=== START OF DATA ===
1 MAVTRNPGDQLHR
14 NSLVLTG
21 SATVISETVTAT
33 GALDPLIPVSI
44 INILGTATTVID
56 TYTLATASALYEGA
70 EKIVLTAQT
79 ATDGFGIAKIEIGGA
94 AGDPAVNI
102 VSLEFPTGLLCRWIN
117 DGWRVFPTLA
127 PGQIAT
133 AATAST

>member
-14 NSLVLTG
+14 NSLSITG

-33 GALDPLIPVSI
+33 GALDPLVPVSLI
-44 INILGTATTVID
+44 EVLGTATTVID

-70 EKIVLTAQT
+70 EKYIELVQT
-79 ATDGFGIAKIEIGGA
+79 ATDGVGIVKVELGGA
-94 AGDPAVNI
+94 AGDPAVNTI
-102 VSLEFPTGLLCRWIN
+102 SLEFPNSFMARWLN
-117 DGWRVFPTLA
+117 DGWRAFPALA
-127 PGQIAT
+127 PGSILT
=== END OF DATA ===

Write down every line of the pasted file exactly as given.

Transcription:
1 MAVTRNPGDQLHR
14 NSLVLTG
21 SATVISETVTAT
33 GALDPLIPVSI
44 INILGTATTVID
56 TYTLATASALYEGA
70 EKIVLTAQT
79 ATDGFGIAKIEIGGA
94 AGDPAVNI
102 VSLEFPTGLLCRWIN
117 DGWRVFPTLA
127 PGQIAT
133 AATAST

>member
-14 NSLVLTG
+14 NSLSITG

-33 GALDPLIPVSI
+33 GALDPLVPVSLI
-44 INILGTATTVID
+44 EVLGTATTVID

-70 EKIVLTAQT
+70 EKYIELVQT
-79 ATDGFGIAKIEIGGA
+79 ATDGVGIVKVELGGA
-94 AGDPAVNI
+94 AGDPAVNTI
-102 VSLEFPTGLLCRWIN
+102 SLEFPNSFMARWLN
-117 DGWRVFPTLA
+117 DGWRAFPALA
-127 PGQIAT
+127 PGSILT